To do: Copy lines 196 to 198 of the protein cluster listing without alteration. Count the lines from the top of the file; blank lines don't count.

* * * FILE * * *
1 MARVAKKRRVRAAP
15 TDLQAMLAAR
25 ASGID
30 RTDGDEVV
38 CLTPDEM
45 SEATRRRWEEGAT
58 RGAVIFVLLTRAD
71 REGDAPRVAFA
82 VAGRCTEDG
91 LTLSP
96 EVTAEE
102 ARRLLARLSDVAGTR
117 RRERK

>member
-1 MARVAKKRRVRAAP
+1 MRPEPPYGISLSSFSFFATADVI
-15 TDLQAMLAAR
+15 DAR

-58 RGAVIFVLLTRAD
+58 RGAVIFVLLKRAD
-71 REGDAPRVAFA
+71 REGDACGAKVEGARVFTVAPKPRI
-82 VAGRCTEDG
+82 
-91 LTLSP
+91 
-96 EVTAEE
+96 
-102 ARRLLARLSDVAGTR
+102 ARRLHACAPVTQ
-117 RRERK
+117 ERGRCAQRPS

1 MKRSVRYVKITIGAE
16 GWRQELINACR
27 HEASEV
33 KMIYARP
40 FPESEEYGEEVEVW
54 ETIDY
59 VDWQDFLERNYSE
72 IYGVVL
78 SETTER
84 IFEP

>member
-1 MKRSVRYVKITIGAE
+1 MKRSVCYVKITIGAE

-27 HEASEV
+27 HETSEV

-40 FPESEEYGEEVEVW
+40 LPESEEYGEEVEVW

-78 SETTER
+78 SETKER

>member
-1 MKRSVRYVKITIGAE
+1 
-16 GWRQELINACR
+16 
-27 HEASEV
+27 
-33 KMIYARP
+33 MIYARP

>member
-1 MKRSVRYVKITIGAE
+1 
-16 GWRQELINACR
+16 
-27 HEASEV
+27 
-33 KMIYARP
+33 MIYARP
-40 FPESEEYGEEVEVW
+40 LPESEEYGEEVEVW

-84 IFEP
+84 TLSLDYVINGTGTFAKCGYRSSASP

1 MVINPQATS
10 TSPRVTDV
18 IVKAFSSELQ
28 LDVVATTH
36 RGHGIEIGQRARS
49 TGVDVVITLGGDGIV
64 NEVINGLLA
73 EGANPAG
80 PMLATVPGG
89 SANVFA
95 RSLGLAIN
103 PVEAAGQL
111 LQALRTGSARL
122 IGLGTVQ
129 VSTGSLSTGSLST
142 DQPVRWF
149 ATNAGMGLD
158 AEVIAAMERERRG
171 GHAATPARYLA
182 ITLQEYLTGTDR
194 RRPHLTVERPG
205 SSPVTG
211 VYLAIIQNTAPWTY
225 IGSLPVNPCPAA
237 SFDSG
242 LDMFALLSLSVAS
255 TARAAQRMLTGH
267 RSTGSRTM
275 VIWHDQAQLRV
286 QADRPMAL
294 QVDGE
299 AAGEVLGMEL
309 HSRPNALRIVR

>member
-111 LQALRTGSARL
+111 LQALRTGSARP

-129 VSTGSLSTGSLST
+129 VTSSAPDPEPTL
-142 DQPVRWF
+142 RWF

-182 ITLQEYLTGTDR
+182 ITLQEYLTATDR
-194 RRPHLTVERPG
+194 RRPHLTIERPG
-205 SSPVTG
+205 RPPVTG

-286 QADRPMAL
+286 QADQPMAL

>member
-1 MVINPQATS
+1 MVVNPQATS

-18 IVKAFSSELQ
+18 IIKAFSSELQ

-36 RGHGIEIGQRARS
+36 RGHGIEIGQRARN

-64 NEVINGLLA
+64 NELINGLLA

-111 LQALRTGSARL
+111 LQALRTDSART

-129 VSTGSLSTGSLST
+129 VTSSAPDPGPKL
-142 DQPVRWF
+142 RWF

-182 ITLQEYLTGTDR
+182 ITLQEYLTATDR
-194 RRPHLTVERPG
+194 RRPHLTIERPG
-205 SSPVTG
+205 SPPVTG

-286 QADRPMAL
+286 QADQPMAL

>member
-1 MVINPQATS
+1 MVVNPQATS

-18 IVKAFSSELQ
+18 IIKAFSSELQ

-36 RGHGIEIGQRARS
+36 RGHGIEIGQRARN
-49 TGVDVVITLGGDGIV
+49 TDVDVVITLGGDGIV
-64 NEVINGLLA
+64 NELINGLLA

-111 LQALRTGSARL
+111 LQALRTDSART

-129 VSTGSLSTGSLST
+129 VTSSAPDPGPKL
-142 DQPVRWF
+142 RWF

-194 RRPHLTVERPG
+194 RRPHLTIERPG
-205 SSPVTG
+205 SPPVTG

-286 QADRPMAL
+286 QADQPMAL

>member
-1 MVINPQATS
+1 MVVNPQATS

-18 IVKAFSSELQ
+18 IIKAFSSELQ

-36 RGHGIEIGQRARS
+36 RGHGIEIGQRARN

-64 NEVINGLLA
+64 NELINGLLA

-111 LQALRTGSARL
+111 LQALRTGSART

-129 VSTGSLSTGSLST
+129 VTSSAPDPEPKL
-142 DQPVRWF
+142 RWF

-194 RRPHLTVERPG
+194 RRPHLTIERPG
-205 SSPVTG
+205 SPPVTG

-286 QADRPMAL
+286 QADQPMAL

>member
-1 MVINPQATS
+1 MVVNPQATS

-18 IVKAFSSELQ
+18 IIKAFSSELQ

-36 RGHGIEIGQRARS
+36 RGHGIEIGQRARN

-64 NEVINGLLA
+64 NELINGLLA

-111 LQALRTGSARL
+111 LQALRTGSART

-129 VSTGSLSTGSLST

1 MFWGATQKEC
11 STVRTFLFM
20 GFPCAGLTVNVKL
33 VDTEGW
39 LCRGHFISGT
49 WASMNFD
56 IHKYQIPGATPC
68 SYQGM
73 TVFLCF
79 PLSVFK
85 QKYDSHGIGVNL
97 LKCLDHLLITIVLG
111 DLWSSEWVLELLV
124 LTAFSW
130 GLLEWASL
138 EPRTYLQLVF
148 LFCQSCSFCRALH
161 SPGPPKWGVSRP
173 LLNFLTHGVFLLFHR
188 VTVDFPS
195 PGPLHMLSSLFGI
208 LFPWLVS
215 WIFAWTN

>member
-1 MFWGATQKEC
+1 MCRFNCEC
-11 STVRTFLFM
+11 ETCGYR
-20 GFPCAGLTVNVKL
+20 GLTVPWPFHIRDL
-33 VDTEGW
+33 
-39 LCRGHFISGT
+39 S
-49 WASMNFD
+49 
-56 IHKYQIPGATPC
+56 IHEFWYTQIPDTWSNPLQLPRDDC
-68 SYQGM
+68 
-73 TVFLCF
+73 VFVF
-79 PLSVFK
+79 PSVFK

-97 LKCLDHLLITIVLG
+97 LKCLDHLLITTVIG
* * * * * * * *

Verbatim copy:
-64 NEVINGLLA
+64 NELINGLLA

-111 LQALRTGSARL